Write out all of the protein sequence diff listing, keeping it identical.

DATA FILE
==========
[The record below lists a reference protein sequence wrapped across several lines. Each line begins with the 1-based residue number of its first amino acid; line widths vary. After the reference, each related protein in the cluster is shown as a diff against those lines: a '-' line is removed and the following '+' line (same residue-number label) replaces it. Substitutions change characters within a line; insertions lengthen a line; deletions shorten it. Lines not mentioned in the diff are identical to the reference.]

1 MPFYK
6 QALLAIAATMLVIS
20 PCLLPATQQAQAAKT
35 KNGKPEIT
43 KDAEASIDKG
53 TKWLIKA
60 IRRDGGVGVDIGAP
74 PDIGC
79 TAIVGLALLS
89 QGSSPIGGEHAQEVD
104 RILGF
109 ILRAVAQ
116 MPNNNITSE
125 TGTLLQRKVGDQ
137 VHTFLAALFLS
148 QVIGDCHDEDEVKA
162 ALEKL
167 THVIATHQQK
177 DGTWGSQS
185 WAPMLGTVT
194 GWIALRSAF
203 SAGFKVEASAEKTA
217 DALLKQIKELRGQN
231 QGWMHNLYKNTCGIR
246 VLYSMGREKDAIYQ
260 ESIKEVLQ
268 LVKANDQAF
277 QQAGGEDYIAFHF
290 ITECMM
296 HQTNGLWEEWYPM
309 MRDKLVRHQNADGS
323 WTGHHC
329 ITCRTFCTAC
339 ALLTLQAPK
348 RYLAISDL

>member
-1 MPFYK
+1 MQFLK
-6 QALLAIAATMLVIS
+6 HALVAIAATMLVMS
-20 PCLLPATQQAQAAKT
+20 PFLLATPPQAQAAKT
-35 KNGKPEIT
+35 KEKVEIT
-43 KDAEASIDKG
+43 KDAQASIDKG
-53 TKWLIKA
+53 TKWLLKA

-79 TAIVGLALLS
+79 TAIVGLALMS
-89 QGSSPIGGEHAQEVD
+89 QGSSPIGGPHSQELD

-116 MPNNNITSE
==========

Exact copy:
[The record below lists a reference protein sequence wrapped across several lines. Each line begins with the 1-based residue number of its first amino acid; line widths vary. After the reference, each related protein in the cluster is shown as a diff against those lines: a '-' line is removed and the following '+' line (same residue-number label) replaces it. Substitutions change characters within a line; insertions lengthen a line; deletions shorten it. Lines not mentioned in the diff are identical to the reference.]

1 MPFYK
6 QALLAIAATMLVIS
20 PCLLPATQQAQAAKT
35 KNGKPEIT
43 KDAEASIDKG
53 TKWLIKA
60 IRRDGGVGVDIGAP
74 PDIGC
79 TAIVGLALLS
89 QGSSPIGGEHAQEVD
104 RILGF
109 ILRAVAQ
116 MPNNNITSE
125 TGTLLQRKVGDQ
137 VHTFLAALFLS
148 QVIGDCHDEDEVKA
162 ALEKL
167 THVIATHQQK
177 DGTWGSQS
185 WAPMLGTVT
194 GWIALRSAF
203 SAGFKVEASAEKTA
217 DALLKQIKELRGQN
231 QGWMHNLYKNTCGIR
246 VLYSMGREKDAIYQ
260 ESIKEVLQ
268 LVKANDQAF
277 QQAGGEDYIAFHF
290 ITECMM
296 HQTNGLWEEWYPM
309 MRDKLVRHQNADGS
323 WTGHHC
329 ITCRTFCTAC
339 ALLTLQAPK
348 RYLAISDL

>member
-1 MPFYK
+1 MQFLK
-6 QALLAIAATMLVIS
+6 HALVAIAATMLVMS
-20 PCLLPATQQAQAAKT
+20 PFLLATPPQAQAAKT
-35 KNGKPEIT
+35 KEKVEIT
-43 KDAEASIDKG
+43 KDAQASIDKG
-53 TKWLIKA
+53 TKWLLKA

-79 TAIVGLALLS
+79 TAIVGLALMS
-89 QGSSPIGGEHAQEVD
+89 QGSSPIGGPHSQELD

-116 MPNNNITSE